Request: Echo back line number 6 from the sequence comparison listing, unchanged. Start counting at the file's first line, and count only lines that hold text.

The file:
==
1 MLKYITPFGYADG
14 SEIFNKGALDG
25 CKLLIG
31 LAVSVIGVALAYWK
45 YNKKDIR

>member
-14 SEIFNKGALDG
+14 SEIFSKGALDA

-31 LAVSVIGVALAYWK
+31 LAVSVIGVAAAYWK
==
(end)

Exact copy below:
>member